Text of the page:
2006-07 could prove to be a special season in college basketball with the influx of talent that doesn’t have the option to spurn college matriculation for NBA millions. Next season will be a bridge year.

The amount of talent in college basketball will be the most since the Timberwolves picked Kevin Garnett from Farragut Academy in Chicago with the fifth pick in the 1995 NBA Draft. After next season, the amount of star freshman in the NBA draft will be akin to the amount of prepsters from recent drafts.

The surplus talent influx from high school, combined with the amount of young talent returning should provide for an eagerly anticipated season.

Florida and UCLA should return to the championship chase next season. Florida returns all five starters from its first national championship. The Gators have the best chance of repeating since Christian Laettner, Bobby Hurley, and Grant Hill led Duke to back to back titles in 1992-93.

Joakim Noah has a chance to be a top five pick in the 2007 draft, Al Horford might play himself into a first round pick and Taurean Green should become of the nation’s best point guards.

UCLA will be a dominant team next season, even if their talented backcourt of Aaron Afflalo and Jordan Farmar decide to stay in the draft. Neither player has signed with an agent. Indications are that Farmar is going to leave and Afflalo will return.

Even if they both decide to leave, a backcourt of Darren Collison and Michael Roll would still be one of the best the nationally. Collison is one of the fastest players in college basketball and Roll, one of its deadliest shooters.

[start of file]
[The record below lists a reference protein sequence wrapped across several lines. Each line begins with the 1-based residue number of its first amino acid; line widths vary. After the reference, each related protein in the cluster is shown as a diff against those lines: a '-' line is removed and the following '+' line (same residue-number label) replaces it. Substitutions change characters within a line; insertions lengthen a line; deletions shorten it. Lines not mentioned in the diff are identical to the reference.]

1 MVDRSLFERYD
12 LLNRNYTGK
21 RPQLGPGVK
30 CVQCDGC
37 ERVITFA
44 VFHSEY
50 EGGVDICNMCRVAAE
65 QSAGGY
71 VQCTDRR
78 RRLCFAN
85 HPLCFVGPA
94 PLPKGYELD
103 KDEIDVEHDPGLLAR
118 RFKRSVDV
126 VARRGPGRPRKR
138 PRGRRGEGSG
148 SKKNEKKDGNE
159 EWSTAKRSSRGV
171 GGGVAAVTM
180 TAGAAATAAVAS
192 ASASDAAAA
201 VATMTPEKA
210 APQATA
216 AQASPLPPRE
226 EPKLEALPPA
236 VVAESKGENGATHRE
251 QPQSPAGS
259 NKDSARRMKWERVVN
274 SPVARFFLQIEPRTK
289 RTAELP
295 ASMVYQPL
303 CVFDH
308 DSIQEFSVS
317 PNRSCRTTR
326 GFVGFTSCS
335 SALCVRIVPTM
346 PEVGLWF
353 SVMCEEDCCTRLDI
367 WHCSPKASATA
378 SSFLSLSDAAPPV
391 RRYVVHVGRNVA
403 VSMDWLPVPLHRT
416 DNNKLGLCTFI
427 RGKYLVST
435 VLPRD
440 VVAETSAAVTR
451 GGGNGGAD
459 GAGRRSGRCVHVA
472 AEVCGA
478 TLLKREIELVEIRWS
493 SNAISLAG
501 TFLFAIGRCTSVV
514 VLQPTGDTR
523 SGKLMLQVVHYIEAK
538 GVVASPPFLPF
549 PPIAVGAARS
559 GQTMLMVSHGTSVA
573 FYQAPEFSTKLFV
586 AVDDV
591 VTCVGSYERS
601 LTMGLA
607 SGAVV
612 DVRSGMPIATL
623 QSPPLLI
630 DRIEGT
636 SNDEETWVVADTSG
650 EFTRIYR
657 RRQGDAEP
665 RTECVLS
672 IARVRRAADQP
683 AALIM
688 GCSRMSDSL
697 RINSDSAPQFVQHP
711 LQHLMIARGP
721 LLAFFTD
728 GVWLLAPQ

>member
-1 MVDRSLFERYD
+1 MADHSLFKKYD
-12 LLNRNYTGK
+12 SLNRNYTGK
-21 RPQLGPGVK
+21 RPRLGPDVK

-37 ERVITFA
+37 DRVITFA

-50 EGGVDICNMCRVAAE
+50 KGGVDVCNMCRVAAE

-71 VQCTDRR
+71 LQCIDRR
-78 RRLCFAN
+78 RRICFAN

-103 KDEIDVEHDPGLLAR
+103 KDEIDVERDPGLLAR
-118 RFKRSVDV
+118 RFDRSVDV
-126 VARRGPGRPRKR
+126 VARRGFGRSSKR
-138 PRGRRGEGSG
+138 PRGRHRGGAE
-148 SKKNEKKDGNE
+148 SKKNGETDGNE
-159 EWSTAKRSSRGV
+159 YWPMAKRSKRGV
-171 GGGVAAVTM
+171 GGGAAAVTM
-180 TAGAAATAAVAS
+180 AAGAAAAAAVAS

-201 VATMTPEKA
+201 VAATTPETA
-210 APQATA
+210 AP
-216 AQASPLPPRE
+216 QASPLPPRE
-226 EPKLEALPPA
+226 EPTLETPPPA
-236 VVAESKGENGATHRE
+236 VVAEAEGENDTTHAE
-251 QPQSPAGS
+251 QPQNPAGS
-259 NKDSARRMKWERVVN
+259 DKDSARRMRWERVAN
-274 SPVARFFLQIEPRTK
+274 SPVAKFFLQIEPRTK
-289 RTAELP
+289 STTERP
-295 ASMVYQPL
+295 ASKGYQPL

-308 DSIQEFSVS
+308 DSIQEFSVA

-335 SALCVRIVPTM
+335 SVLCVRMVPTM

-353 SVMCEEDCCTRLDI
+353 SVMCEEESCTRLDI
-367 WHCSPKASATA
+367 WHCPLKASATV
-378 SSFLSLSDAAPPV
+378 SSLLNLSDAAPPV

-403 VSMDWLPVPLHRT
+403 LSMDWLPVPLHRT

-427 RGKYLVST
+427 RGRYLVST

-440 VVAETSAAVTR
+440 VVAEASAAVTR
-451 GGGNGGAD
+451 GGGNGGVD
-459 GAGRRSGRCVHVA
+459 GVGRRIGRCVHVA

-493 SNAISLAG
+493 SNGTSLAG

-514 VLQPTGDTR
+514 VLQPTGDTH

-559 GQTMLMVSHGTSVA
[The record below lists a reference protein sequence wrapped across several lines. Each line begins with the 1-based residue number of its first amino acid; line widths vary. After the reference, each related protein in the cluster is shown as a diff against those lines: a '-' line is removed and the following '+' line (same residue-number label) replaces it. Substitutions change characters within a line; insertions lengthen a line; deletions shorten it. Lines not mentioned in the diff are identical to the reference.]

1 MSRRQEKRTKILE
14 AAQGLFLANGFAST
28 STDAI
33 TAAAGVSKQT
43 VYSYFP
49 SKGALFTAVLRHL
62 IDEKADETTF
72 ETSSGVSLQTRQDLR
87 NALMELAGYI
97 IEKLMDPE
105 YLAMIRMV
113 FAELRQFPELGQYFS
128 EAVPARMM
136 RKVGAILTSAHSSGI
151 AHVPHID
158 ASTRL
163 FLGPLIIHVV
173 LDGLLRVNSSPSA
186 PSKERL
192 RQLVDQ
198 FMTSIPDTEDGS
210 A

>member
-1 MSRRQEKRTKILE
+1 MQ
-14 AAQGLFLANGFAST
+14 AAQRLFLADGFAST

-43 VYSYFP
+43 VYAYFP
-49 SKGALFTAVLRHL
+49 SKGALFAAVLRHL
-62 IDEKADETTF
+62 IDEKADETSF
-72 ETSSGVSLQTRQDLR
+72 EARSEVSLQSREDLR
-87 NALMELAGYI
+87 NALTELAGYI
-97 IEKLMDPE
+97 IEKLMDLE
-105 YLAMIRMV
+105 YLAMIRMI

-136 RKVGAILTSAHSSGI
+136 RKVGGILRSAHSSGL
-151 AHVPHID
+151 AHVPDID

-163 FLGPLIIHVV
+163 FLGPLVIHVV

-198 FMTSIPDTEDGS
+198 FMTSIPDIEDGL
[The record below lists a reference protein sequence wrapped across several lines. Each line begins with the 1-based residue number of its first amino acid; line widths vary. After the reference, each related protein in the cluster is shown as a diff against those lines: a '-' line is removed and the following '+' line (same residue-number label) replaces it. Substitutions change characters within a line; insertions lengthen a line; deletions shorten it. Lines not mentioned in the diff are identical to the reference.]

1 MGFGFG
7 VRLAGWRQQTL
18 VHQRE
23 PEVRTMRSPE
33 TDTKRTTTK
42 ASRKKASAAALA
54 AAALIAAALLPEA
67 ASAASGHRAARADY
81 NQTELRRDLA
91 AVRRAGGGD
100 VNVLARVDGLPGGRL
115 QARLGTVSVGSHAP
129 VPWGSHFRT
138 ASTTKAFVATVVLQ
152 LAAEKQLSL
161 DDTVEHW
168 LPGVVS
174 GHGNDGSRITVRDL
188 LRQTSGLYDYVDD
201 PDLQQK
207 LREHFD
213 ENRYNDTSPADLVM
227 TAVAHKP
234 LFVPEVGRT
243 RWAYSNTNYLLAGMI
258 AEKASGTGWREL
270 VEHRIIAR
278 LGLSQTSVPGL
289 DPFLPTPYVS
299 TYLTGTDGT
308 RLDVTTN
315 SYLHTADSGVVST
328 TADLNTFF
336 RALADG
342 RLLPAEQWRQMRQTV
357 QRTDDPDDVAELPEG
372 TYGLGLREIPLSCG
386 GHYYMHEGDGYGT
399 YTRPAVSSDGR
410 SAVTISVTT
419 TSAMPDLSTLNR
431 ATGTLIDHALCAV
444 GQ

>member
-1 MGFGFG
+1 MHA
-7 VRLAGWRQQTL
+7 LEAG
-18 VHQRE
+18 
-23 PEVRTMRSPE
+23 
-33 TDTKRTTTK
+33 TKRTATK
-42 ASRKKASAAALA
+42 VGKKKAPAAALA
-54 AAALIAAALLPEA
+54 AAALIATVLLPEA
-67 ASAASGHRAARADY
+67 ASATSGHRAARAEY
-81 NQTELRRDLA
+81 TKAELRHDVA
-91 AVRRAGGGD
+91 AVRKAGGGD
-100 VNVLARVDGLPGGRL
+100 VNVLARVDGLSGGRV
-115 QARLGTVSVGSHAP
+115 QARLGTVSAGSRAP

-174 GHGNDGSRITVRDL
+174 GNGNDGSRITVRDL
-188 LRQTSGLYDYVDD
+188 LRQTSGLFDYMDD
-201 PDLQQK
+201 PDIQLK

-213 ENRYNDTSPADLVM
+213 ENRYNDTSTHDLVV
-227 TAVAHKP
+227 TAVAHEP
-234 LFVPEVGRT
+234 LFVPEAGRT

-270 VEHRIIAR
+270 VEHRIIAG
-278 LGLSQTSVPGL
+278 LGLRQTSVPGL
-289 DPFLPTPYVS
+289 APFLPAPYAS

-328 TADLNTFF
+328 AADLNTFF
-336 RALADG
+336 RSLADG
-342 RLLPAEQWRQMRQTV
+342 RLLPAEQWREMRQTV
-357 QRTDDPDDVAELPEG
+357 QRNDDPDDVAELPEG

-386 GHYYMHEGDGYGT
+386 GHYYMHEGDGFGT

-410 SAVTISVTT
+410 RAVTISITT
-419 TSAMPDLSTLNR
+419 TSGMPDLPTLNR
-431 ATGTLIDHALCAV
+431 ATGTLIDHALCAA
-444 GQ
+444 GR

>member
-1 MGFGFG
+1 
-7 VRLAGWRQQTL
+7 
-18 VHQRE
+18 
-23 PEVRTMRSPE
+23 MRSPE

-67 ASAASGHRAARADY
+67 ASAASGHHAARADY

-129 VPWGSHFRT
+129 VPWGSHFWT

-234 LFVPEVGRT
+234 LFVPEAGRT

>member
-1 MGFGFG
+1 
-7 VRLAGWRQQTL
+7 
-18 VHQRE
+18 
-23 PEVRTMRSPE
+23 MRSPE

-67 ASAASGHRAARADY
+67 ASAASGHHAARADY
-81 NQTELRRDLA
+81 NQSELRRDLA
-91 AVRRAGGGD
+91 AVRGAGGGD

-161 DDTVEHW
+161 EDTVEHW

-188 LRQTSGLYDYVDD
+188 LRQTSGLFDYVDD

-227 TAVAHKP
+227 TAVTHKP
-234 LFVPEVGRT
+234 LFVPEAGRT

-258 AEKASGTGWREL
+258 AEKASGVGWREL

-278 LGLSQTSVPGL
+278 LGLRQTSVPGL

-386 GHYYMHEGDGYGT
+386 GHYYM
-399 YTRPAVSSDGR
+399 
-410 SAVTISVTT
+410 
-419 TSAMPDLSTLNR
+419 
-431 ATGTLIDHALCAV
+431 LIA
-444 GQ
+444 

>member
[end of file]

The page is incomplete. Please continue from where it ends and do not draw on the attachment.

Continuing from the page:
A frontline of Aboya, Mbah-a-Moute and the return of forward Josh Shipp from injury will also give UCLA one of the most competitive frontlines in country. Whatever UCLA’s starting lineup is for 2006-07, the Bruins should be a serious contender for the national title for the second consecutive year.

History will tell us if Oden and company can do for Ohio State what the Fab Five did for Michigan. The flight of prep stars to the NBA over the last 11 seasons had a major impact on the talent level in college basketball. That exodus greatly reduced the gap between the major conferences and the mid majors.

Mid-majors were able to utilize their strengths better. More senior leadership, a higher level of team play and greater stability seemed to narrow the gap. With the Greg Odens of the world now having almost no choice but attend college, the big name schools will have a greater opportunity to reassert their dominance.

Many players will stay longer than the required year, some will realize they are not ready for the NBA and others might embrace the college lifestyle and want to stay longer.

The rule should be a boon to college basketball, the NBA and players entering college. The NBA will have more polished, fundamentally sound players and college basketball will see a rise in talent.

The players will be able to spend at least a year in college working on their weaknesses and improving their strengths playing at basketball’s second highest level .

The year in college will give the players a chance to develop into marquee names, improving their marketability. By the time they reach the NBA, players should be more prepared to compete.

The majority of prepsters that went straight from high school to the NBA sat on the bench for as many as three years before getting a chance at quality minutes. NBA teams will now have a greater body of work to evaluate the players they draft.

The past 11 years, teams had to guess on potential. The new rule should benefit college basketball, the NBA and the players themselves